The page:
She complained that she couldn’t have any solid food on Wednesday; just clear liquids. She said she would be hungry. She was obsessing over how hungry she would be. “Oh honey,” I wanted to tell her, “hunger will be the least of your worries next Wednesday.”

I’ve had two colonoscopies. I think this puts me into the “experienced” category when it comes to this sort of thing. Lucky me.

Studies show that early screening for colon cancer save lives. I’m all over that. And, a colonoscopy really isn’t as bad as people say. Really. Maybe not.

I’ll give you that the prep is kind of yucky. My friend is going to be taking pills to “get ready” for the big day. I’m jealous. I was never offered a pill option.

The first doc in Ohio wrote me a prescription for something that I had to mix with water. It made 30 gallons. It seemed like it was 30 gallons. They said I had to drink it all over the course of the afternoon and evening the day before the procedure.

Game on!

Initially, it tasted like a cross between Gatorade, Pediacare and lemon-lime Kool Aid. Not too bad I thought at the time. “At the time” being the key words here…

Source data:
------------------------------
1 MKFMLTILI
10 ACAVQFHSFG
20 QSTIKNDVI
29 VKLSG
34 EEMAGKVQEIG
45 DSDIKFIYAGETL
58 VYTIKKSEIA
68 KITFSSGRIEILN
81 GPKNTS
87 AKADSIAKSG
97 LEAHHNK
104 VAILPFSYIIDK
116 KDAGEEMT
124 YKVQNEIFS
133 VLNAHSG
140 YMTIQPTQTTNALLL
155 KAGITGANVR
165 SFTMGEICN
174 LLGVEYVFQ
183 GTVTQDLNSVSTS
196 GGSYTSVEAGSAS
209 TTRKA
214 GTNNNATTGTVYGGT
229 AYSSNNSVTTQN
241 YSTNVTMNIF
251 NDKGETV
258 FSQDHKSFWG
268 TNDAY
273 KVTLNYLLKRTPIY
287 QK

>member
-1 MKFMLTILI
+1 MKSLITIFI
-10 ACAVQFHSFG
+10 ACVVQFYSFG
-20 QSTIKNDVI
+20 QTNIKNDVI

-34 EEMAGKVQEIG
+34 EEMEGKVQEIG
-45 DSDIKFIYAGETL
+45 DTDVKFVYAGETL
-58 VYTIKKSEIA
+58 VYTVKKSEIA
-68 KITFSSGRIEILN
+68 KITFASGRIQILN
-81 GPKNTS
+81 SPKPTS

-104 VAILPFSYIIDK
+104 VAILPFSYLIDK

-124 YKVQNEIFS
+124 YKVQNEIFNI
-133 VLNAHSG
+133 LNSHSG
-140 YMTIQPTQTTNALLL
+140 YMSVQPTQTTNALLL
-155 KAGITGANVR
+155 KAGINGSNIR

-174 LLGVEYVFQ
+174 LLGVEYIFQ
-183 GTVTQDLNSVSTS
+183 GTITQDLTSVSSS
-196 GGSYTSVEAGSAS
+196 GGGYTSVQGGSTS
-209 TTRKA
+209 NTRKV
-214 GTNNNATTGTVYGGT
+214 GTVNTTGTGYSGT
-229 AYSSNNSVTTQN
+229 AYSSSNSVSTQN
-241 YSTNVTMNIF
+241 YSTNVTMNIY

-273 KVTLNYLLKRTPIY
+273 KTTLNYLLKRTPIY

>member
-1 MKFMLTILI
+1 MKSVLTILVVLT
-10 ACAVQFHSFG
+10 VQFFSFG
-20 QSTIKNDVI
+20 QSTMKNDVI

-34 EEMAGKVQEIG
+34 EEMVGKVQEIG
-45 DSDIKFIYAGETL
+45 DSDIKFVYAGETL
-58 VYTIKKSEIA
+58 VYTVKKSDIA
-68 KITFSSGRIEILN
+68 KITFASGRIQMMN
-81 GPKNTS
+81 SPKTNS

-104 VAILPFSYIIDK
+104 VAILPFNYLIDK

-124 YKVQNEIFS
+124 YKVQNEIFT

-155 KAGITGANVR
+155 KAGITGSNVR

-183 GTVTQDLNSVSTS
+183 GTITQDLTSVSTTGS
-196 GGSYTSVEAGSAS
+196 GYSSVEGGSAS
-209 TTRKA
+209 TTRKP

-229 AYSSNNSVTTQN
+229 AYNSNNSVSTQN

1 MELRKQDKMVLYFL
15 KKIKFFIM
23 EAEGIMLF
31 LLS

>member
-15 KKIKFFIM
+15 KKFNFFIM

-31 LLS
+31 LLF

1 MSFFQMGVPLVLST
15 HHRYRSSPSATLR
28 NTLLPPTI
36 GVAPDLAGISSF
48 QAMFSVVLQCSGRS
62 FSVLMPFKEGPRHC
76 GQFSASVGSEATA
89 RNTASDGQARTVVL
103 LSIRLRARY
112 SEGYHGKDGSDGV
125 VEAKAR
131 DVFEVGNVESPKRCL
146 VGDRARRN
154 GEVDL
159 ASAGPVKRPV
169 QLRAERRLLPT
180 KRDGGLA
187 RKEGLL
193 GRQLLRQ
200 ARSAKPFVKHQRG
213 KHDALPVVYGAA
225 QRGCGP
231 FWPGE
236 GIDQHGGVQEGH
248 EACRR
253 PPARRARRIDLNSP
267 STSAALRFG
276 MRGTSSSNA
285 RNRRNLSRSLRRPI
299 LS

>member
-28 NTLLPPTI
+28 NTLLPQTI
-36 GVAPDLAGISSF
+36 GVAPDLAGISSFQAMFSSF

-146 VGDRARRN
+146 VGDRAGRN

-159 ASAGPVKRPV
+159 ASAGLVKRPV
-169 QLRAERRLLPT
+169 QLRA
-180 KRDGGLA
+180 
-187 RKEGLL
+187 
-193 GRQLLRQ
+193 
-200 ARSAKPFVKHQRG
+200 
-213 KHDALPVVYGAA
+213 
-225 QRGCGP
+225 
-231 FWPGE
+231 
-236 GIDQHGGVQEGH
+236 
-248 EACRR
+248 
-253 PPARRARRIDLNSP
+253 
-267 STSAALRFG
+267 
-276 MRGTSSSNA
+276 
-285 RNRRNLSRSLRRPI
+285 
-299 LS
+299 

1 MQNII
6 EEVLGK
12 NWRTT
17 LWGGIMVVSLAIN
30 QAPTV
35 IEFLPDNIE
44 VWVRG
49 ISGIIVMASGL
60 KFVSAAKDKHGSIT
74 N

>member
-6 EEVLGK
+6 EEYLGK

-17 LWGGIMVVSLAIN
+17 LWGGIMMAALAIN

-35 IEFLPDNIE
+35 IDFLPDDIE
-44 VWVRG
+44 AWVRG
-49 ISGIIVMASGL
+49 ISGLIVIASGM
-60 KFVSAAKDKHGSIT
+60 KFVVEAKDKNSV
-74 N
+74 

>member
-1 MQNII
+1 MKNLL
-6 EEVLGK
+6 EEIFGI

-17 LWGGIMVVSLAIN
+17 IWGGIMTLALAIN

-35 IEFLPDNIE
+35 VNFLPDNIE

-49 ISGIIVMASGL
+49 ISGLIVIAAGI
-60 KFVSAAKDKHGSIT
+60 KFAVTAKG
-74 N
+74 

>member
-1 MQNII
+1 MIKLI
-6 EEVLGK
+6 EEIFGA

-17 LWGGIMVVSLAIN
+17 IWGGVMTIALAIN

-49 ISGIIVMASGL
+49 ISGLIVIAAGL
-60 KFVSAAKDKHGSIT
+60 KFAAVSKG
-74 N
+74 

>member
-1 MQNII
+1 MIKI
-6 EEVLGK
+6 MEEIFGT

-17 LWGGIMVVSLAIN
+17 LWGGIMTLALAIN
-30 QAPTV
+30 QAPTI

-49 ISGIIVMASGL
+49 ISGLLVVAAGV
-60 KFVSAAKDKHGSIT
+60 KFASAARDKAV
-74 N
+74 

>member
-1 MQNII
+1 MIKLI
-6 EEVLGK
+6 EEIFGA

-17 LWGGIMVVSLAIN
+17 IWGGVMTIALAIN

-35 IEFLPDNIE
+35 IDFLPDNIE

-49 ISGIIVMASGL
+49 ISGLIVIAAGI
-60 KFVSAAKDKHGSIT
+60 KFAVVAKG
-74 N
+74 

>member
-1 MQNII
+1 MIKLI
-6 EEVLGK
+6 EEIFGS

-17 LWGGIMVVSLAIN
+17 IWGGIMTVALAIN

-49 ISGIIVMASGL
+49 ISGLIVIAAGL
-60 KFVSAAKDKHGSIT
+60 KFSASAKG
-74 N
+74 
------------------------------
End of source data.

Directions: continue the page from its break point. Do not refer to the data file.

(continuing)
Three gallons and three hours later into the prep “protocol”, my upper GI tract started to rebel. It was getting hard to drink the stuff. It was now tasting like a cross between horse sweat and liquified, stale Easter peeps. My throat was starting to clamp shut.

‘Round about that same time, my lower GI tract started to join the party. That’s the nice way to put it. I hovered close to the water closet. Very close. I was thinking of moving in for the night.

Several hours and several more gallons of the now totally undrinkable foul witches brew later, I took a stand. Enough is enough. The gag reflex had started kick in. This is never good. And what I did manage to force down started to shoot through me like I was a goose on speed. I made the unilateral decision that I had successfully completed the prep phase.